That didn’t teach me that lying was wrong, only that it was time to move on to another camp that didn’t base everything on your age. In fact, I continued lying about my age pretty consistently until I turned 30, when I decided it was time to stop making myself older. Of course, after about 39 I started lying to make myself younger, on the rare occasions that anyone asked my age.
And age isn’t the only thing I learned it was okay to lie about. My mother lied about the tooth fairy, and I did the same with my kids. It’s such a charming custom, when your tooth falls out, put it under your pillow and the tooth fairy will take it away and leave you money. I got twenty-five cents per tooth, but when my oldest daughter received that amount for her first tooth, she complained that all her friends were getting more. I said, “oh, they must have a different tooth fairy who pays better.” But after that, our family’s tooth fairy started paying more as well. If they lost or swallowed a tooth when it fell out (baby teeth are so tiny!), they carefully wrote a note of explanation to the tooth fairy so she would still leave them money. Here is one of Sabrina’s notes:.
And here is one of Ben’s from about the same time, thoughtfully illustrated in case the tooth fairy didn’t know what ice was or what snow cones were:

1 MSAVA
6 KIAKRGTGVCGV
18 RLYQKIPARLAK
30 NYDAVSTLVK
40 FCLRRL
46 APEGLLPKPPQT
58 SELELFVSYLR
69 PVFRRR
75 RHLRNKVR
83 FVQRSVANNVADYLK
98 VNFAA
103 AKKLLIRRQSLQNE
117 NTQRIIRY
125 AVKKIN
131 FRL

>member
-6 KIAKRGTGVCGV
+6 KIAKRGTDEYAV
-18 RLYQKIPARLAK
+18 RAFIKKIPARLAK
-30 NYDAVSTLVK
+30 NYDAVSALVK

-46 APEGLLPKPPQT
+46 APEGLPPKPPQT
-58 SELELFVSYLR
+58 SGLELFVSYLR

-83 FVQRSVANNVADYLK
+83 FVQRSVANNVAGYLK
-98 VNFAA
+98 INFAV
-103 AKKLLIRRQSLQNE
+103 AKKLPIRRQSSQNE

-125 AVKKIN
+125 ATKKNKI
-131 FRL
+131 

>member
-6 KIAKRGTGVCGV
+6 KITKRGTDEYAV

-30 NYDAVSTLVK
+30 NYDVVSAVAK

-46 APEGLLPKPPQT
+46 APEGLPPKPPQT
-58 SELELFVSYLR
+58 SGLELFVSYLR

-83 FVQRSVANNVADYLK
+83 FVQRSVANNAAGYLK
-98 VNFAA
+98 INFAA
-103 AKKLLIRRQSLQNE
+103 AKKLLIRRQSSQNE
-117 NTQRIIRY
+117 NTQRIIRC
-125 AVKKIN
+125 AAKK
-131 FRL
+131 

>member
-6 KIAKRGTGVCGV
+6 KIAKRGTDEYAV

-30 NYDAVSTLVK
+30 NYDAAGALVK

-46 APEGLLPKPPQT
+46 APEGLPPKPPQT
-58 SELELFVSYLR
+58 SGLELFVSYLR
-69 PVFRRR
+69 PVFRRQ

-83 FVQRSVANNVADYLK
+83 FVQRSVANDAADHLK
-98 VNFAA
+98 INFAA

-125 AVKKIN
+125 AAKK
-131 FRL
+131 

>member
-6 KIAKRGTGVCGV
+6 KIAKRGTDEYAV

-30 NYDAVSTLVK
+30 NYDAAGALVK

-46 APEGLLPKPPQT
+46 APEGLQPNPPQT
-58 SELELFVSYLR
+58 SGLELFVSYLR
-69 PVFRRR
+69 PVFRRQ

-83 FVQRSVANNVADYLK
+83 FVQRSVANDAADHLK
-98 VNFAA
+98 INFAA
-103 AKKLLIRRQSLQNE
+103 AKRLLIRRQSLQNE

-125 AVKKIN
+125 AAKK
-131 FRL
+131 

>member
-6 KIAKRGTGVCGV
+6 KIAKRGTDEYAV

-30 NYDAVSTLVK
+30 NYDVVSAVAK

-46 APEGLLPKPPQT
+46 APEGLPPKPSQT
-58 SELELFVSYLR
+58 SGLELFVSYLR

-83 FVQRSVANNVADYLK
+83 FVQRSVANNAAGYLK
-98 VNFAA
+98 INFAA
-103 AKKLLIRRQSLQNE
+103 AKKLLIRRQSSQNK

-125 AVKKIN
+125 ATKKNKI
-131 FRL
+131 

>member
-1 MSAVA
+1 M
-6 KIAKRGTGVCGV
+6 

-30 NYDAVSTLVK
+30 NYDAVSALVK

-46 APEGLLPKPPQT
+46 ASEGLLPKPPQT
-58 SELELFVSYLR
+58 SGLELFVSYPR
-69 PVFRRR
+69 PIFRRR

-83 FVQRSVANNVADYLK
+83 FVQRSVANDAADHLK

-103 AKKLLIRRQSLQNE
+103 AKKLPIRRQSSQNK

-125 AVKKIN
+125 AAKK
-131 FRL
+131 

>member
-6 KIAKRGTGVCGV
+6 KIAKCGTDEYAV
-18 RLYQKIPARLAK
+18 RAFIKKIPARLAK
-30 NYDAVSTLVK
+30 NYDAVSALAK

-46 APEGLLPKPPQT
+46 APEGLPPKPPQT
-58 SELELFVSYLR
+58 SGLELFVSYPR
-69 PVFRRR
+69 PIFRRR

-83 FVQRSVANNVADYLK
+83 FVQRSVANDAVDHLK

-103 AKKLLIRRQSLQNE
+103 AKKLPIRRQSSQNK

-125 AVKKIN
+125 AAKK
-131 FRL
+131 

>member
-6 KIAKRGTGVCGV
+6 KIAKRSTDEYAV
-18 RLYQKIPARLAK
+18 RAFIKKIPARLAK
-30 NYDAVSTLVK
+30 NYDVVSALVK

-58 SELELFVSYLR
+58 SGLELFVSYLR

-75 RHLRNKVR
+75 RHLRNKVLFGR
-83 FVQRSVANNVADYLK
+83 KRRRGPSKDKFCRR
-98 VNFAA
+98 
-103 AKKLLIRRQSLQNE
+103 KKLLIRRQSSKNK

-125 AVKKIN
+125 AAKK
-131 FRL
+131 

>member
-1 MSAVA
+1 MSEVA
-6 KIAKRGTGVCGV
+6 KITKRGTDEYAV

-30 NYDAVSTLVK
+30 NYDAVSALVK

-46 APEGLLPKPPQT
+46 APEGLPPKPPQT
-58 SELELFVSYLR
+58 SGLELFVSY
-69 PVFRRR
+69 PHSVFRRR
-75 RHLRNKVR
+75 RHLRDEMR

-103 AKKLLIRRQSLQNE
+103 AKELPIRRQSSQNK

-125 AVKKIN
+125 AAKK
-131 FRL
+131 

Parents lie to their children about Santa Claus too. Mine didn’t, because we didn’t celebrate Christmas, but most did and still do. When my children were young, I had to caution them not to tell their friends that there really wasn’t any Santa Claus. That honesty would not have been appreciated by either the children or their parents.
One of my favorite family stories is about the benefits of a lie. My father was applying to medical school in the Thirties, when you had to write your religion on your application, and there was a quota on Jews. He applied for nine consecutive years and was turned down everywhere every year. The tenth year someone advised him to write “Lutheran” on his application. That year he was accepted to Hahnemann Medical School in Philadelphia. He went on to have a wonderful career as a doctor, which he probably would never have been able to do if he hadn’t lied on his application.